Today's decision cannot be determined to have "opened the floodgates" for nurses to testify as experts in malpractice causes brought against physicians. It is limited to its facts and expresses no opinion on whether the patient should prevail. Nevertheless, it is abundantly clear that other jurisdictions have allowed nurses to testify as experts in an ever increasing number of causes. Another example of "extant jurisprudence" supporting the majority. The following jurisdictions hold, as do we, that nurses may offer expert testimony concerning the development or prevention of decubitus ulcers. Lawson v. Dallas County, 112 F. Supp. 2d 616, 621 (D.C.Tex. 2000), aff'd, 286 F.3d 257 (5th Cir. 2002) [Nurse jailor was qualified to give expert testimony regarding a prisoner's development of decubitus ulcers in §1983 action.]; State v. Bermisa, 104 Hawaii 387, 90 P.3d 1256, 1264-65 (2004) [Nurses are trained to know that patients are at risk for decubitus and infection. Nurse's training, observations and personal knowledge all contribute to the ability to offer an expert opinion.]; Thomas v. Greenview Hosp., Inc., 127 S.W.3d 663, 672 (Ky.App. 2004) [Registered nurse qualified to testify as an expert on the breach of the standard of care by nursing staff in regards to treatment of pressure ulcer. Overruled on other grounds.]; Estate of Youngblood v. Halifax Convalescent Center, Ltd., 874 So. 2d 596, 601 (Fla.App. 2004), rehearing denied (2004), review dismissed, 912 So. 2d 1217 (Fla. 2005) [Nurse was qualified to testify on overall care afforded patient who developed pressure sores. Abrogated on other grounds.]; Harlett v. St. Vincint Hosps. & Haalth Servs., 748 N.E.2d 921, 924 (Ind.App. 2001), transfer denied, 761 N.E.2d 422 (2001) [Nurses, as health care providers, were qualified under the Medical Malpractice Act to serve on a medical review panel appointed in medical malpractice claim against hospital after patient developed bedsores.]; State v. Boone Retirement Center, Inc., 26 S.W.3d 265, 274-5 (Mo.App. 2000), rehearing/transfer denied (2000), transfer denied (2000) [Nurse who had worked in the nursing field for fifteen years qualified to give testimony concerning bedsores. Left to jury to determine the weight of that evidence.]; Brown v. DeKalb Medical Center, 225 Ga.App. 4, 482 S.E.2d 511-12, cert. denied (1997) [In absence of any objection, nurse was qualified to testify as to cause of development of pressure sores.]; Parris v. Uni Med. Inc., 861 S.W.2d 694, 697-98 (Mo.App. 1993), rehearing/transfer denied (1993), transfer denied (1993) [Nurses were qualified to give expert testimony regarding bedsores, their cause and treatment.]; Mellies v. National Heritage, Inc., 6 KanApp.2d 910, 636 P.2d 215, 222 (1981) [A nurse, who has had wide experience with bedsores is, in fact, an expert as to decubitus ulcers since their prevention, treatment and cure are largely nursing duties.].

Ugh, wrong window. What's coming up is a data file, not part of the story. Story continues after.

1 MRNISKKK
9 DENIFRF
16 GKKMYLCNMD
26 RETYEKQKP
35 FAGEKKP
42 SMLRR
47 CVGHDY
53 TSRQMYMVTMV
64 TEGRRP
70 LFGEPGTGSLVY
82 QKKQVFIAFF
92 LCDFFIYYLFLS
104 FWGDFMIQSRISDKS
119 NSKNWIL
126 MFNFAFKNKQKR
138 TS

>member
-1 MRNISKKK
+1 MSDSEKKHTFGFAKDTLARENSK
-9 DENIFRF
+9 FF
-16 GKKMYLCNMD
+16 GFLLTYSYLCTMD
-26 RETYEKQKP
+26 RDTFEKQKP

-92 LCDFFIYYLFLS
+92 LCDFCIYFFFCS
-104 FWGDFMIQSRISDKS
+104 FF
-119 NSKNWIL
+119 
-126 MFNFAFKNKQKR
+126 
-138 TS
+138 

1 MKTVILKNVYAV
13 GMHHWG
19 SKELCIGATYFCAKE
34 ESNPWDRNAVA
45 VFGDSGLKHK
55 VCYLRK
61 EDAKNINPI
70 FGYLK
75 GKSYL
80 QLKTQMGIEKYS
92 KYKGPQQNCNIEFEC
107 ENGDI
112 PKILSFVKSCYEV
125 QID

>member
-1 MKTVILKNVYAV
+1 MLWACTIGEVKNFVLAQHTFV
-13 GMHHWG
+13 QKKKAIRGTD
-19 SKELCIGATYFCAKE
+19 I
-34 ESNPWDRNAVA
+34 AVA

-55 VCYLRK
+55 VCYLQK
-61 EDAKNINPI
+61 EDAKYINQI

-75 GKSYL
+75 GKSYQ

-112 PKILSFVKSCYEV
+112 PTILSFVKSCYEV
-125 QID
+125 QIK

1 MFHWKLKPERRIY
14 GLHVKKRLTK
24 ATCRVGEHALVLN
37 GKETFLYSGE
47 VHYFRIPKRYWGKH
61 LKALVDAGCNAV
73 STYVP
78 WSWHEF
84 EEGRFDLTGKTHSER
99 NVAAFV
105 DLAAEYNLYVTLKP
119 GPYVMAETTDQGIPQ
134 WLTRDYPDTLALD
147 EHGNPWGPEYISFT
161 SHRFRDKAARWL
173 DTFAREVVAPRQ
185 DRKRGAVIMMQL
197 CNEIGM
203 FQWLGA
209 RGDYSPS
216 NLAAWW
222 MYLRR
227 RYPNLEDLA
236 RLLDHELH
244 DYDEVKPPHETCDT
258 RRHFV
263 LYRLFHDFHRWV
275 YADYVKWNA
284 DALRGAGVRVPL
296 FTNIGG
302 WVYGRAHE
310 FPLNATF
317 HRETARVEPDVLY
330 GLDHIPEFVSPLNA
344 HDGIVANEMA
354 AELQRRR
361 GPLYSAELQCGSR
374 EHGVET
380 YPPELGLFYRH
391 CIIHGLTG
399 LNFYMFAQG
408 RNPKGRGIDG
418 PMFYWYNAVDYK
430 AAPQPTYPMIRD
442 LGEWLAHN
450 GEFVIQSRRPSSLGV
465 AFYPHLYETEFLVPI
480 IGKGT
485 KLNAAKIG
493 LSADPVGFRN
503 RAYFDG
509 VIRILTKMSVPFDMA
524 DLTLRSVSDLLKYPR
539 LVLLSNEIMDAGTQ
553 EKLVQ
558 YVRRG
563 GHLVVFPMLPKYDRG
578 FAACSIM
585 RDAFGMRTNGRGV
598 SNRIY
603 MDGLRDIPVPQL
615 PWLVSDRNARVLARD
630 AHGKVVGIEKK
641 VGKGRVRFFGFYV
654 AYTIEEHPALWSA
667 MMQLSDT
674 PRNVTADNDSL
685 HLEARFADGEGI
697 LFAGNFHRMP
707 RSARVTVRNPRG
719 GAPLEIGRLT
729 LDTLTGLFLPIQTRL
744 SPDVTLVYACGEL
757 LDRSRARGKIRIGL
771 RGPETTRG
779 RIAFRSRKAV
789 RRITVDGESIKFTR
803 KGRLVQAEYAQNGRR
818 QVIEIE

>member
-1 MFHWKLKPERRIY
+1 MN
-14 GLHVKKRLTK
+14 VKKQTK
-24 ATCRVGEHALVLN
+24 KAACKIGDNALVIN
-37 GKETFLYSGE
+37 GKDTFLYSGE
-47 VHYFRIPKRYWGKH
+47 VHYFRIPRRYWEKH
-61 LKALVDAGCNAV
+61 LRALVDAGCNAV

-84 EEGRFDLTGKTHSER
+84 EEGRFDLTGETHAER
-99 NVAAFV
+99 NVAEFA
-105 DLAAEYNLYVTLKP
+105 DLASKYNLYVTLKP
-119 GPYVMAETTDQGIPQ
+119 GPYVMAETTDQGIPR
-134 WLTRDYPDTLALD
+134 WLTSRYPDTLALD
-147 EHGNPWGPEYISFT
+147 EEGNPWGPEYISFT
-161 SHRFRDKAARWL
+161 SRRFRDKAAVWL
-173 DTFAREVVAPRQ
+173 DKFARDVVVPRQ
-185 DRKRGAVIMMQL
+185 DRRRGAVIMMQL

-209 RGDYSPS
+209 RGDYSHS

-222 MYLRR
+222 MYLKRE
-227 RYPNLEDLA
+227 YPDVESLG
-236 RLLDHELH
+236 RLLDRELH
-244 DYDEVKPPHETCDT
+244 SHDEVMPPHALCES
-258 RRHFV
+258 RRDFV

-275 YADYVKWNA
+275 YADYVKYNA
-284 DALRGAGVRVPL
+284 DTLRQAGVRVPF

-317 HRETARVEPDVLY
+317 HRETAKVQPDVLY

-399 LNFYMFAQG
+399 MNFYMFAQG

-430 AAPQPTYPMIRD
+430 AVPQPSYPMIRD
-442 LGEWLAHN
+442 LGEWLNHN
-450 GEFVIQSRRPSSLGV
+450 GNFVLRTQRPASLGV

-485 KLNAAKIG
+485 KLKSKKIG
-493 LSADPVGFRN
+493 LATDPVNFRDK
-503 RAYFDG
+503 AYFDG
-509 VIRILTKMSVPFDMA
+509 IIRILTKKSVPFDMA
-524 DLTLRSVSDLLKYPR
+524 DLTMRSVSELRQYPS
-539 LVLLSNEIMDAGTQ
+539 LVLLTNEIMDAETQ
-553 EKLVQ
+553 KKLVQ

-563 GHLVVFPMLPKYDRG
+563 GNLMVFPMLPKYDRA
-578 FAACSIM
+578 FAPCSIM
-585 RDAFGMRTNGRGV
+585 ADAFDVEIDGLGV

11 Lawson v. Dallas County, see note 10, supra; State v. Bermisa, see note 10, supra; Thomas v. Greenview Hosp., Inc., see note 10, supra; Estate of Youngblood v. Halifax Convalescent Center, Ltd., see note 10, supra; Harlett v. St. Vincint Hosps. & Haalth Servs., see note 10, supra; State v. Boone Retirement Center, Inc., see note 10, supra; Brown v. DeKalb Medical Center, see note 10, supra; Parris v. Uni Med. Inc., see note 10, supra; Mellies v. National Heritage, Inc., see note 10, supra.
12 Title 12 O.S. 2001 §2702, see note 2, supra.
13 Idaho Rule of Evidence 702 provides:
"If scientific, technical, or other specialized knowledge will assist the trier of fact to understand the evidence or to determine a fact in issue, a witness qualified as an expert by knowledge, skill, experience, training, or education, may testify thereto in the form of an opinion or otherwise."
14 Title 12 O.S. 2001 §2702, see note 2, supra.
15 An expert need not have a formal degree to appear and give testimony as an "expert" where training and experience are sufficient to identify the individual as an expert. State v. Billiot, 672 So. 2d 361, 373 (La.App. 1996), writ denied, 680 S.W.2d 655 (La. 1996). Properly qualified individuals, though not physicians, may be sworn as a medical expert. People v. Scala , 128 Misc.2d 831, 491 N.Y.S.2d 555, 560-61 (1990).